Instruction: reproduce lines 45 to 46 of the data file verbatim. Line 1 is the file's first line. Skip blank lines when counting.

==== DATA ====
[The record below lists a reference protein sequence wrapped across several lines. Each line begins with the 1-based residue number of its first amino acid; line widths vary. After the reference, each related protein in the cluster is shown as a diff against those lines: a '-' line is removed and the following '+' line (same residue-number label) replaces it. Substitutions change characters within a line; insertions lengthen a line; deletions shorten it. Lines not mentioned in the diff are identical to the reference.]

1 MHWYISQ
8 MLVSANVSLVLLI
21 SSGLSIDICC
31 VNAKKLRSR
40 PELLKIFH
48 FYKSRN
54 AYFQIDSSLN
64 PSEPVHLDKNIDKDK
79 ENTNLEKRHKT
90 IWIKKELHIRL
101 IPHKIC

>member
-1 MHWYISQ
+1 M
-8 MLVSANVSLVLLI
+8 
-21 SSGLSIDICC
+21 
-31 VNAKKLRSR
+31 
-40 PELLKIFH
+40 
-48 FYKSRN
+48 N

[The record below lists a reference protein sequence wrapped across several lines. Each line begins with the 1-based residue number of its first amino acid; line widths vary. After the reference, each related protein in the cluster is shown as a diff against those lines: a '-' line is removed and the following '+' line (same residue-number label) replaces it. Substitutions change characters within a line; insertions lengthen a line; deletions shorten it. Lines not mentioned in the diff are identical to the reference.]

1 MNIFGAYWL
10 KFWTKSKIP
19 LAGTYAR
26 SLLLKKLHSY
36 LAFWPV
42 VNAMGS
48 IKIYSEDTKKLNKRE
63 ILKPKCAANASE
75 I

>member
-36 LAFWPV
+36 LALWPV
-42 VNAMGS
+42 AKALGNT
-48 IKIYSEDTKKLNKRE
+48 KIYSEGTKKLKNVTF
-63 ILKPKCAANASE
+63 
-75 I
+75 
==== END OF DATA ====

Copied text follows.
-75 I
+75 